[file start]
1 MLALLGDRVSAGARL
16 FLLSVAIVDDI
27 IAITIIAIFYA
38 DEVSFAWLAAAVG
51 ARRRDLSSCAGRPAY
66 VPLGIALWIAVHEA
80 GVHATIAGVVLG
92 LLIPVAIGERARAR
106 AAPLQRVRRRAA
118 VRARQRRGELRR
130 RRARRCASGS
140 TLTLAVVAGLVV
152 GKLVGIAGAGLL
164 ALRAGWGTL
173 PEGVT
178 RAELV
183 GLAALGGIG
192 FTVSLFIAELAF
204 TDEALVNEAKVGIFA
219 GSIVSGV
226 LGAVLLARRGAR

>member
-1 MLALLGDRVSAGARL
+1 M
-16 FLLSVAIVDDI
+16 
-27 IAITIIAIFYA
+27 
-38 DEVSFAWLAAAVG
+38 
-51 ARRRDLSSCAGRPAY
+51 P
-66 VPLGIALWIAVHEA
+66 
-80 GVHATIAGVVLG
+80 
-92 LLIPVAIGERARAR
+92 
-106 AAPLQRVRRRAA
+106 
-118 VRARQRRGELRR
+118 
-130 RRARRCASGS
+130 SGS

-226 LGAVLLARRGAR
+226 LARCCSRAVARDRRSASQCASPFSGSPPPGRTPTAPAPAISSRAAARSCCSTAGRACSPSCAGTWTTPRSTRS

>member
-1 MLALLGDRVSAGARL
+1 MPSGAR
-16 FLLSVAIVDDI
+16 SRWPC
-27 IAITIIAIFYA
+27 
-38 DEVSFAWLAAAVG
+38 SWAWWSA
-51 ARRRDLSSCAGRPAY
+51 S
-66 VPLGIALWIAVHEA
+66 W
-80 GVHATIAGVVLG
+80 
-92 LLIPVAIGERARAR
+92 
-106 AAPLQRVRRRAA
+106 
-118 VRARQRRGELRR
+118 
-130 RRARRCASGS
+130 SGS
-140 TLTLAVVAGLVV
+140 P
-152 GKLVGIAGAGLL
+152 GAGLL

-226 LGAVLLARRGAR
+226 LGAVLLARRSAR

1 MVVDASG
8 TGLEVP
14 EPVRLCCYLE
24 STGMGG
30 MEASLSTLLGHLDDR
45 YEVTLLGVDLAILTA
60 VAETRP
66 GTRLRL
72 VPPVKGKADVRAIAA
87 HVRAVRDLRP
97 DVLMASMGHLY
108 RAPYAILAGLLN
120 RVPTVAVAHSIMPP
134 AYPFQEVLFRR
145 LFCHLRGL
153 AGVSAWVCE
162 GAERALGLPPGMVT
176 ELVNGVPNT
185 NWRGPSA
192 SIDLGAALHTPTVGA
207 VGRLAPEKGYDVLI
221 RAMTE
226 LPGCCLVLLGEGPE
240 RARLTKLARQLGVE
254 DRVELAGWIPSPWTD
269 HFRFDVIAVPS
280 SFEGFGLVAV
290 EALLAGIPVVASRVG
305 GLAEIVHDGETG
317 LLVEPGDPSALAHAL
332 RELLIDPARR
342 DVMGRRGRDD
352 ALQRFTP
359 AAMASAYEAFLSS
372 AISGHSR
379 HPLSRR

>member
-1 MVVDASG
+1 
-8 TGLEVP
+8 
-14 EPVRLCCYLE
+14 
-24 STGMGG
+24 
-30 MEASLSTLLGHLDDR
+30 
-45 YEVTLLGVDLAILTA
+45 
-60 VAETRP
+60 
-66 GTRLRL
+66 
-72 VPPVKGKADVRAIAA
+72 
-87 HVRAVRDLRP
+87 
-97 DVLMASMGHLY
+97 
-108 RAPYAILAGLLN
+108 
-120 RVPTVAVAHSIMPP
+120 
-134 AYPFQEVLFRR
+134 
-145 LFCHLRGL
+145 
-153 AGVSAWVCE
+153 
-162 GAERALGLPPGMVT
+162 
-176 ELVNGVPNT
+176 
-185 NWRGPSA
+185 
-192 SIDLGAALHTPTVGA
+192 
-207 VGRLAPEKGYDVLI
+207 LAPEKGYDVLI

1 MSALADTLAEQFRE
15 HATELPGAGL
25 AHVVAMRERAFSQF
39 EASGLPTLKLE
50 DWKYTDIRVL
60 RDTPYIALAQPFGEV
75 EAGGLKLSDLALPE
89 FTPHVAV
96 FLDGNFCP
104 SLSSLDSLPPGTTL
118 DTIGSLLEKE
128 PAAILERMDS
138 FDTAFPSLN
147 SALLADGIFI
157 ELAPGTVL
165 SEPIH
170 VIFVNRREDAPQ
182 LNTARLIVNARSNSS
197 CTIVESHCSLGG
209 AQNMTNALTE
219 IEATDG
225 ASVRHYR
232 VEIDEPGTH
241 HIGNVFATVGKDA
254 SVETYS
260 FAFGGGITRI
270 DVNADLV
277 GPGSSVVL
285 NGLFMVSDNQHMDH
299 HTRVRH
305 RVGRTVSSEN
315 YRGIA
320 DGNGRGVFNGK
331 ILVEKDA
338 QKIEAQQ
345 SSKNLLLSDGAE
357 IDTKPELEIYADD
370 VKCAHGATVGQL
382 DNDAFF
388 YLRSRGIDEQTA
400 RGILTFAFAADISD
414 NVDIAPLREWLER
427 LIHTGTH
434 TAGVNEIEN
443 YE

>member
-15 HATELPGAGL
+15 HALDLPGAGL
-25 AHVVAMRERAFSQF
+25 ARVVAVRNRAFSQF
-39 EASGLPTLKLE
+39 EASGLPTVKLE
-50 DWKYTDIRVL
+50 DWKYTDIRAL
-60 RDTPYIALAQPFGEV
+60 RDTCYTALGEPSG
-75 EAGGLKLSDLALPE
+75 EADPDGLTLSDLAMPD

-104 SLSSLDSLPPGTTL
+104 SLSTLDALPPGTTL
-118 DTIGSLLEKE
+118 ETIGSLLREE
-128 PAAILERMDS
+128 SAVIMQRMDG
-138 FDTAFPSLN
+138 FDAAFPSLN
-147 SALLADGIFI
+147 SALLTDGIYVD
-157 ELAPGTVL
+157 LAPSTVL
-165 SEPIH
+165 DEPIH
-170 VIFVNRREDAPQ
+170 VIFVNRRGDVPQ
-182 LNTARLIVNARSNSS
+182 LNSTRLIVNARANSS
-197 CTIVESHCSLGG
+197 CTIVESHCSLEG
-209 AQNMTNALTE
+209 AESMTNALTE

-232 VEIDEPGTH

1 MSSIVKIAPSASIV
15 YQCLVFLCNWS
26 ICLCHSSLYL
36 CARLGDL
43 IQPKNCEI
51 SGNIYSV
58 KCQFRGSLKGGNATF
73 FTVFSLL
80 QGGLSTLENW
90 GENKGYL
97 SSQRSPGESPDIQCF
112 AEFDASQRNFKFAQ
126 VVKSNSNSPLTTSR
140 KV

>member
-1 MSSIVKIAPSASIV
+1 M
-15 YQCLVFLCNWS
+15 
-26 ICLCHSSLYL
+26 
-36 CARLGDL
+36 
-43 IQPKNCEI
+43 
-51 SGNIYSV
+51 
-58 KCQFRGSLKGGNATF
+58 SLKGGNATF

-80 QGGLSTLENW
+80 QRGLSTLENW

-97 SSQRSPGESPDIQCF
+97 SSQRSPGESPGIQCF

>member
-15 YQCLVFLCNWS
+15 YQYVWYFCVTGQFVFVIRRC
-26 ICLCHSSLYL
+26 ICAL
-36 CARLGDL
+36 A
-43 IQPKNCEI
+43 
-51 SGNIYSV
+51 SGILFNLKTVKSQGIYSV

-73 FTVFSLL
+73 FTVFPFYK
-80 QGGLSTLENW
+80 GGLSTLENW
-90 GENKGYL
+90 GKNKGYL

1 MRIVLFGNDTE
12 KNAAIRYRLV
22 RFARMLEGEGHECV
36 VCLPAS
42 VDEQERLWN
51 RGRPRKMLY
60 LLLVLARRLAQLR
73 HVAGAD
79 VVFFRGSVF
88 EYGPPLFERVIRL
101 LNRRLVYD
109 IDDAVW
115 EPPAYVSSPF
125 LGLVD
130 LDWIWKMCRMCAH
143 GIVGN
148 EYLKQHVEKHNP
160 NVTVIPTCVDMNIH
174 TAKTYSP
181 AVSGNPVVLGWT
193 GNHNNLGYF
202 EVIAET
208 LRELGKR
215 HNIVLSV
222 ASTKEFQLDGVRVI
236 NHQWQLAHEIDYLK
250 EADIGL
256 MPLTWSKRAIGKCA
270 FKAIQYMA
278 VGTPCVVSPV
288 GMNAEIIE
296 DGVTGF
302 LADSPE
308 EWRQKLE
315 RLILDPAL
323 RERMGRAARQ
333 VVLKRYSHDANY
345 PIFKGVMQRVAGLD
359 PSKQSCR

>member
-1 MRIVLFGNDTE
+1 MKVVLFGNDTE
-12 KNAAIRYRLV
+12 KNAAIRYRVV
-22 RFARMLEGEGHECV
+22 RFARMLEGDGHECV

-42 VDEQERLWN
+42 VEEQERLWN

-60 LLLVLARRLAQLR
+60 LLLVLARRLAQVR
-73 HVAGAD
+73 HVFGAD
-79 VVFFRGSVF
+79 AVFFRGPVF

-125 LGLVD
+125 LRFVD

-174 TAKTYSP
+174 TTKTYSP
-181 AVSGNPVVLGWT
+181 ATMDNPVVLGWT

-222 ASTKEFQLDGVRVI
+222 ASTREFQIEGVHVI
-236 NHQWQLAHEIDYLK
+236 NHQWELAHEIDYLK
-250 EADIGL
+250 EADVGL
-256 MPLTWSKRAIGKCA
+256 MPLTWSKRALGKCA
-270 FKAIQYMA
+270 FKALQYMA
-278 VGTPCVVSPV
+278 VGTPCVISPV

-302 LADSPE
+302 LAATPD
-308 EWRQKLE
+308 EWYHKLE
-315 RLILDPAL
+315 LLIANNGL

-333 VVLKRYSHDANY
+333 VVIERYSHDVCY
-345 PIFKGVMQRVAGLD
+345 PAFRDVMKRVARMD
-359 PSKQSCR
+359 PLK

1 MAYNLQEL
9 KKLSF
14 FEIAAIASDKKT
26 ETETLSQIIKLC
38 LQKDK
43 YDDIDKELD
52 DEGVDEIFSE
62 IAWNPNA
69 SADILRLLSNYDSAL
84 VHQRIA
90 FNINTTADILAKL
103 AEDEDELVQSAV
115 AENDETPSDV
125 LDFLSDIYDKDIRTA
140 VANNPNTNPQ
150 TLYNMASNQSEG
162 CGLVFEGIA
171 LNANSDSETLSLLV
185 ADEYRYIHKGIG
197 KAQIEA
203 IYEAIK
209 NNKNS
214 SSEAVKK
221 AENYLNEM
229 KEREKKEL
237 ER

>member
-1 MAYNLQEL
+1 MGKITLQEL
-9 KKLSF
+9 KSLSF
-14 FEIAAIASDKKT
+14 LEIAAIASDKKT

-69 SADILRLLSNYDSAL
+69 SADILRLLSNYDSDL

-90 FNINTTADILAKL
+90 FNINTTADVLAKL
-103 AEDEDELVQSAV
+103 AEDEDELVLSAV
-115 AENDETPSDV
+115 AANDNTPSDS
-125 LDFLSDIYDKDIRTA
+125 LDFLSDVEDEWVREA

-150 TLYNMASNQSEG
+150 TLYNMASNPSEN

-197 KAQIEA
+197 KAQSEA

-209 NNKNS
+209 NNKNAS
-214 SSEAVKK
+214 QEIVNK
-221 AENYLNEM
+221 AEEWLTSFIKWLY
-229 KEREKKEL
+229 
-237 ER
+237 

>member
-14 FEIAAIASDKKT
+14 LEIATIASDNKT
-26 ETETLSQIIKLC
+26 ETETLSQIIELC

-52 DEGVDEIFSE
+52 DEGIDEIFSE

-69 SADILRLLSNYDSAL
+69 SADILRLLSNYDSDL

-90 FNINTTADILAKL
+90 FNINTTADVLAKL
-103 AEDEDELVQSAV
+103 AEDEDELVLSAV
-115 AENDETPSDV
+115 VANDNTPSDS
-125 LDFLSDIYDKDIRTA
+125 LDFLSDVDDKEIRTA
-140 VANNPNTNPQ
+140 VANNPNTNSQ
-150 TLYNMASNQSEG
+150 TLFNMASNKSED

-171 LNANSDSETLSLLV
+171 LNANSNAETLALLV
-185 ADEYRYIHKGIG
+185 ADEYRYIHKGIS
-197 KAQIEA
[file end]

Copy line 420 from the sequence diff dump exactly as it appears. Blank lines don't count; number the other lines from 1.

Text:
+214 QEIVNK